The Painter Had Disappeared

Chuck Palahniuk has some brilliant essays on writing-craft over at LitReactor. I’ve read through them all multiple times at this point. Palahniuk is giving advice for writing, but it’s amazing how much of it I’ve applied to myself as a preacher as well. I’ve learned as much (maybe more) about communicating from him as anyone else.

In this essay, he is making the point that when the author (painter in this case) applies his craft well, he disappears (I’ll give some counterpoint to that in the next post). I would add that the same is the case for a good sermon – the preacher disappears:

Another Christmas window story. Almost every morning, I eat breakfast in the same diner, and this morning a man was painting the windows with Christmas designs. Snowmen. Snowflakes. Bells. Santa Claus. He stood outside on the sidewalk, painting in the freezing cold, his breath steaming, alternating brushes and rollers with different colors of paint. Inside the diner, the customers and servers watched as he layered red and white and blue paint on the outside of the big windows. Behind him the rain changed to snow, falling sideways in the wind. The painter’s hair was all different colors of gray, and his face was slack and wrinkled as the empty ass of his jeans. Between colors, he’d stop to drink something out of a paper cup.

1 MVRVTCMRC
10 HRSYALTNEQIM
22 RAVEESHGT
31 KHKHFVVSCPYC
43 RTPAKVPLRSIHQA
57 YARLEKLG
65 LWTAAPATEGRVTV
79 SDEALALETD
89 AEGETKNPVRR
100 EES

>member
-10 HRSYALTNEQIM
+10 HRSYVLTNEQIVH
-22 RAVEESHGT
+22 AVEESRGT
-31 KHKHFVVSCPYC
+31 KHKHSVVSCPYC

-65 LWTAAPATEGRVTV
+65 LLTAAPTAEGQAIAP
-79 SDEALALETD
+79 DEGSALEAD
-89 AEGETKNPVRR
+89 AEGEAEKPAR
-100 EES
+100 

Watching him from inside, eating eggs and toast, somebody said it was sad. This customer said the man was probably a failed artist. It was probably whiskey in the cup. He probably had a studio full of failed paintings and now made his living decorating cheesy restaurant and grocery store windows. Just sad, sad, sad.

This painter guy kept putting up the colors. All the white “snow,” first. Then some fields of red and green. Then some black outlines that made the color shapes into Xmas stockings and trees. A server walked around, pouring coffee for people, and said, “That’s so neat. I wish I could do that…”

And whether we envied or pitied this guy in the cold, he kept painting. Adding details and layers of color. And I’m not sure when it happened, but at some moment he wasn’t there. The pictures themselves were so rich, they filled the windows so well, the colors so bright, that the painter had left. Whether he was a failure or a hero. He’d
disappeared, gone off to wherever, and all we were seeing was his work.

From Chuck Palahniuk’s essay, Thirteen Writing Tips

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